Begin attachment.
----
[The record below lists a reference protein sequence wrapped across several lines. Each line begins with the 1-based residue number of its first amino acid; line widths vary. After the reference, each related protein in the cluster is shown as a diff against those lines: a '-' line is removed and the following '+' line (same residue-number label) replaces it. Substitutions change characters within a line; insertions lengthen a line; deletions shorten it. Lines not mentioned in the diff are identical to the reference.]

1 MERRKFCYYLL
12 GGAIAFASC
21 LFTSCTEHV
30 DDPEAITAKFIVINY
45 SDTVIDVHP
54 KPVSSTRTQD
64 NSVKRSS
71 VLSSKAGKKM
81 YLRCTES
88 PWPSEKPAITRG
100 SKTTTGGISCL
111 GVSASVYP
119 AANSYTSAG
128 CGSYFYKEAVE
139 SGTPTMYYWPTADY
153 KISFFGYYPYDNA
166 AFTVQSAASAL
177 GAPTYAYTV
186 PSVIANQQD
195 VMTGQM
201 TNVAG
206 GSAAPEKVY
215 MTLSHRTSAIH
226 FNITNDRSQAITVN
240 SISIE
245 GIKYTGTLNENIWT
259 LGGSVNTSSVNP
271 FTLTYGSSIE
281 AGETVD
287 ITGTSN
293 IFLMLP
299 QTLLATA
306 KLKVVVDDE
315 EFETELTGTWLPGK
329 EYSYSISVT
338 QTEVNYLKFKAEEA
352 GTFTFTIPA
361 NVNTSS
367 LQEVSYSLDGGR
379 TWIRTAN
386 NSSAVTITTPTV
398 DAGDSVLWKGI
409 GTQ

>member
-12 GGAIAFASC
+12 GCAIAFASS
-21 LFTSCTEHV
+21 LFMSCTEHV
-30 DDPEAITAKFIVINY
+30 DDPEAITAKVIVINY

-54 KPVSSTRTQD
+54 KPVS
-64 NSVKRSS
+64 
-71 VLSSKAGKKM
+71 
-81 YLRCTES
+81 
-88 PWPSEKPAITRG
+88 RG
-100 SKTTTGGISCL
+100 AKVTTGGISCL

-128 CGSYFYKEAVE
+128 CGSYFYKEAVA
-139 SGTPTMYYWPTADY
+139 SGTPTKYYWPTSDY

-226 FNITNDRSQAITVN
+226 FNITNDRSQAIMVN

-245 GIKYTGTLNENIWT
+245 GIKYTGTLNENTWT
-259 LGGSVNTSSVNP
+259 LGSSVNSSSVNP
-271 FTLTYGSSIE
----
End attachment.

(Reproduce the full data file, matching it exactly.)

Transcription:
[The record below lists a reference protein sequence wrapped across several lines. Each line begins with the 1-based residue number of its first amino acid; line widths vary. After the reference, each related protein in the cluster is shown as a diff against those lines: a '-' line is removed and the following '+' line (same residue-number label) replaces it. Substitutions change characters within a line; insertions lengthen a line; deletions shorten it. Lines not mentioned in the diff are identical to the reference.]

1 MERRKFCYYLL
12 GGAIAFASC
21 LFTSCTEHV
30 DDPEAITAKFIVINY
45 SDTVIDVHP
54 KPVSSTRTQD
64 NSVKRSS
71 VLSSKAGKKM
81 YLRCTES
88 PWPSEKPAITRG
100 SKTTTGGISCL
111 GVSASVYP
119 AANSYTSAG
128 CGSYFYKEAVE
139 SGTPTMYYWPTADY
153 KISFFGYYPYDNA
166 AFTVQSAASAL
177 GAPTYAYTV
186 PSVIANQQD
195 VMTGQM
201 TNVAG
206 GSAAPEKVY
215 MTLSHRTSAIH
226 FNITNDRSQAITVN
240 SISIE
245 GIKYTGTLNENIWT
259 LGGSVNTSSVNP
271 FTLTYGSSIE
281 AGETVD
287 ITGTSN
293 IFLMLP
299 QTLLATA
306 KLKVVVDDE
315 EFETELTGTWLPGK
329 EYSYSISVT
338 QTEVNYLKFKAEEA
352 GTFTFTIPA
361 NVNTSS
367 LQEVSYSLDGGR
379 TWIRTAN
386 NSSAVTITTPTV
398 DAGDSVLWKGI
409 GTQ

>member
-12 GGAIAFASC
+12 GCAIAFASS
-21 LFTSCTEHV
+21 LFMSCTEHV
-30 DDPEAITAKFIVINY
+30 DDPEAITAKVIVINY

-54 KPVSSTRTQD
+54 KPVS
-64 NSVKRSS
+64 
-71 VLSSKAGKKM
+71 
-81 YLRCTES
+81 
-88 PWPSEKPAITRG
+88 RG
-100 SKTTTGGISCL
+100 AKVTTGGISCL

-128 CGSYFYKEAVE
+128 CGSYFYKEAVA
-139 SGTPTMYYWPTADY
+139 SGTPTKYYWPTSDY

-226 FNITNDRSQAITVN
+226 FNITNDRSQAIMVN

-245 GIKYTGTLNENIWT
+245 GIKYTGTLNENTWT
-259 LGGSVNTSSVNP
+259 LGSSVNSSSVNP
-271 FTLTYGSSIE